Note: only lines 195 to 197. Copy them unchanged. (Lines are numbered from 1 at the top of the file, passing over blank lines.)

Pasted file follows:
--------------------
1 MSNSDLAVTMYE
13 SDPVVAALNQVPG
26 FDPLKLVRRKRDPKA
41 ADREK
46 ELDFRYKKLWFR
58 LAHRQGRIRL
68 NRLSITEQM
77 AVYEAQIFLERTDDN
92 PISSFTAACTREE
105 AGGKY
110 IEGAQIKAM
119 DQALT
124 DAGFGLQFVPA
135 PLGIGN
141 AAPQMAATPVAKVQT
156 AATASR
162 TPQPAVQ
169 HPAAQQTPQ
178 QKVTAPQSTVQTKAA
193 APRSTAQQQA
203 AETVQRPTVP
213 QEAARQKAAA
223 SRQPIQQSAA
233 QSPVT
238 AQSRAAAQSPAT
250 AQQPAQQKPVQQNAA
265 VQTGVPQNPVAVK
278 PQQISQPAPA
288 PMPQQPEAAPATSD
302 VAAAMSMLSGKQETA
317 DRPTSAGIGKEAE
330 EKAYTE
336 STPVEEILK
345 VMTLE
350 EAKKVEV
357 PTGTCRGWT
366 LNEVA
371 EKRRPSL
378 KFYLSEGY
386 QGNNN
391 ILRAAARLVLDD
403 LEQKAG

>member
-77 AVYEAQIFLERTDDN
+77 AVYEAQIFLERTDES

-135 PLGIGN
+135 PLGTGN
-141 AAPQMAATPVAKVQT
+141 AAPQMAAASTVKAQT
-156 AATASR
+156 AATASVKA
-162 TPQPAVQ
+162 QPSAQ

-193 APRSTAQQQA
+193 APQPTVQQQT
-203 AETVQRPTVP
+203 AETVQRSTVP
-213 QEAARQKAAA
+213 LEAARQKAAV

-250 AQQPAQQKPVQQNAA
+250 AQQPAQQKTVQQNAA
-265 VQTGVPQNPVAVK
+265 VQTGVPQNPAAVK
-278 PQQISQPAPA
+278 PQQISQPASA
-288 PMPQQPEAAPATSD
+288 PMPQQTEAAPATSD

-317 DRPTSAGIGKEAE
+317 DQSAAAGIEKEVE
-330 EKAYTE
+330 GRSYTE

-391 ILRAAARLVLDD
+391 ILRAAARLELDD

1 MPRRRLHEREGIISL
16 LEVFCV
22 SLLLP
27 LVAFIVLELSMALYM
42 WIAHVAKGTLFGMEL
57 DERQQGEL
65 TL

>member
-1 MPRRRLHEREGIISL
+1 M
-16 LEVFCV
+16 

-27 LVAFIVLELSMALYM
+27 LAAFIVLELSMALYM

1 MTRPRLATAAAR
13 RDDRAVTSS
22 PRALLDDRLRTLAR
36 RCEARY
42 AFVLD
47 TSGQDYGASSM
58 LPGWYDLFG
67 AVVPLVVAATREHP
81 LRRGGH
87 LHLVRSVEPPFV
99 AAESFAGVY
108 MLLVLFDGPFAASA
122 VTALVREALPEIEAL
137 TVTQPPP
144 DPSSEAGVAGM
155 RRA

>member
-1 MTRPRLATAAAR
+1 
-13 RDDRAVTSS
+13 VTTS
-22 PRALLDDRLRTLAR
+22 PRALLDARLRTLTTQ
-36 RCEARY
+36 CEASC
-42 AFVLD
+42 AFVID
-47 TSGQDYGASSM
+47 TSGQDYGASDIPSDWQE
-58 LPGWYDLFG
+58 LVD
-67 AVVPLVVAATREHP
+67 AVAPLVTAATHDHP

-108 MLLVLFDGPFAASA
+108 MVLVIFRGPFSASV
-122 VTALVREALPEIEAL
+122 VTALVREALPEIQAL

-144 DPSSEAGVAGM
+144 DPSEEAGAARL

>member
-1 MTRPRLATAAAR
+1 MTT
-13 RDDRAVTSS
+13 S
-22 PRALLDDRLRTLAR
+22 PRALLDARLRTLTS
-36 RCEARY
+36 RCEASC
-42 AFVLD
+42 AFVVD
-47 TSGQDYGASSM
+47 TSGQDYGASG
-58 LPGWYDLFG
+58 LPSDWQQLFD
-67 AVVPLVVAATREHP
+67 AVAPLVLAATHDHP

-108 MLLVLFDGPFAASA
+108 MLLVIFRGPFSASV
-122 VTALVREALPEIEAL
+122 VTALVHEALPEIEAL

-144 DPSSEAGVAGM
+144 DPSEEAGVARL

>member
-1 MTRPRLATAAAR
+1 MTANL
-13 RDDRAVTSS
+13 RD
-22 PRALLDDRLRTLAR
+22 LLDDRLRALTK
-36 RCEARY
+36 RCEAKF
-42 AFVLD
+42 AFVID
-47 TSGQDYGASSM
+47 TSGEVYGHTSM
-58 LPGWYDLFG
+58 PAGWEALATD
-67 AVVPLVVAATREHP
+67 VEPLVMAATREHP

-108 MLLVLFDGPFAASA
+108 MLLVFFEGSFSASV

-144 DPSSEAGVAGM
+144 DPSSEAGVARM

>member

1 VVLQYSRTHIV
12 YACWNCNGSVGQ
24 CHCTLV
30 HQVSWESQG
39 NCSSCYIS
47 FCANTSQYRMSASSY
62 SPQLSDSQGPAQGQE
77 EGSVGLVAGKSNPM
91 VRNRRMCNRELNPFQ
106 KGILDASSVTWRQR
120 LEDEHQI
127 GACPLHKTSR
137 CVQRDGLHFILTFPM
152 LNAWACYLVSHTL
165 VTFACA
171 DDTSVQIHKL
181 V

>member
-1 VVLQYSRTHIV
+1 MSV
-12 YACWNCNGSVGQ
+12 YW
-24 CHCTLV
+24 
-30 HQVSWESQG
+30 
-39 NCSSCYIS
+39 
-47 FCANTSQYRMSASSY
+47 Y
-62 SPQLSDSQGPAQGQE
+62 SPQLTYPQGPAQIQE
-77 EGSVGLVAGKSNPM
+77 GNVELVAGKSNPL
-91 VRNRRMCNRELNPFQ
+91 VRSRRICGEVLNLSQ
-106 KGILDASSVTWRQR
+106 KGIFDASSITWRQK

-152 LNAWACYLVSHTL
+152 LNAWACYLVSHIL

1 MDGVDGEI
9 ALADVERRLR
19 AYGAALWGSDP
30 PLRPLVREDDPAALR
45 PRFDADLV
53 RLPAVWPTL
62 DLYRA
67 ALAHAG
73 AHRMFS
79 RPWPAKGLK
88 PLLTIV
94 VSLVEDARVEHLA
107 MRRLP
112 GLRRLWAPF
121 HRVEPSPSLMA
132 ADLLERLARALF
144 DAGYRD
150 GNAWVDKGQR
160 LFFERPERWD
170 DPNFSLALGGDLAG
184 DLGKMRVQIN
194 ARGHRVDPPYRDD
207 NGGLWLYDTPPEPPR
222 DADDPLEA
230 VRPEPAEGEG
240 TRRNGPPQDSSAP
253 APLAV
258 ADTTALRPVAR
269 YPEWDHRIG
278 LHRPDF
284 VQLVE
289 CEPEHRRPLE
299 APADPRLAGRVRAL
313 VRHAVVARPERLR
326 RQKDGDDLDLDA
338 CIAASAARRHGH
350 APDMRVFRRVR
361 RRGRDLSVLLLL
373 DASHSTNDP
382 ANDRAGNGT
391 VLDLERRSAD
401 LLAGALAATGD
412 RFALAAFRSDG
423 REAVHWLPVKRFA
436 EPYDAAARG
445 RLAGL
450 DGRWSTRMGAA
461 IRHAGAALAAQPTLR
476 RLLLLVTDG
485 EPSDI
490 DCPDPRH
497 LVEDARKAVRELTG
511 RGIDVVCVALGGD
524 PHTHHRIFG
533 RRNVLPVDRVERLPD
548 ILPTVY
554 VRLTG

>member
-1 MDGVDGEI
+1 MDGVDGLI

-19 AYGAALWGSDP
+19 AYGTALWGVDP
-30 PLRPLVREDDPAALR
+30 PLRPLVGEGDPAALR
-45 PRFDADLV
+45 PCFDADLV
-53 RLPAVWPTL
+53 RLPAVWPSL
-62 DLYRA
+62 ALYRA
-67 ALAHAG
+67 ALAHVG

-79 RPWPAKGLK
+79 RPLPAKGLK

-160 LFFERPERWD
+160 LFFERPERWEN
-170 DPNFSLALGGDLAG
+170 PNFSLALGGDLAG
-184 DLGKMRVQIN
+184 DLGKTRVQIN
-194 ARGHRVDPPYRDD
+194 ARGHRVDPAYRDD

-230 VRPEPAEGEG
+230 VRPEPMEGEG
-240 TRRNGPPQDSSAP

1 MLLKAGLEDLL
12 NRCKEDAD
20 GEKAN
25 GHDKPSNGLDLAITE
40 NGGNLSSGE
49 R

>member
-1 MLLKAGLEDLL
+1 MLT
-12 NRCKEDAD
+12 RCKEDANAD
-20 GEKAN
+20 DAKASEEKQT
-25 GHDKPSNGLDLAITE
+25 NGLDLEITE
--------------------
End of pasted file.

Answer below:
+24 
-30 HQVSWESQG
+30 